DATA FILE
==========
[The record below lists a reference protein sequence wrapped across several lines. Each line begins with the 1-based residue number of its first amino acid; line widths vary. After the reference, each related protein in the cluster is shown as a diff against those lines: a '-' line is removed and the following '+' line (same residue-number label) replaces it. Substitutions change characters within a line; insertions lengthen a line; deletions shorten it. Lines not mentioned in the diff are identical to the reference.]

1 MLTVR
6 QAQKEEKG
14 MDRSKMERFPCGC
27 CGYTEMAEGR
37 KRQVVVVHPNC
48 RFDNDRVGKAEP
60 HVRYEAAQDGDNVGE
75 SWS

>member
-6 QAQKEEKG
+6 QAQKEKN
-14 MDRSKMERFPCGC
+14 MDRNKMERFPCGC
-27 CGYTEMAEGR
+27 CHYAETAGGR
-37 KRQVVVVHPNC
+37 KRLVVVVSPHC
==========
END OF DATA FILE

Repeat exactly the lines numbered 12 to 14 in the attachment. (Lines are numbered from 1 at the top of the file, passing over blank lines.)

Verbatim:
+6 QAQKEKN
-14 MDRSKMERFPCGC
+14 MDRNKMERFPCGC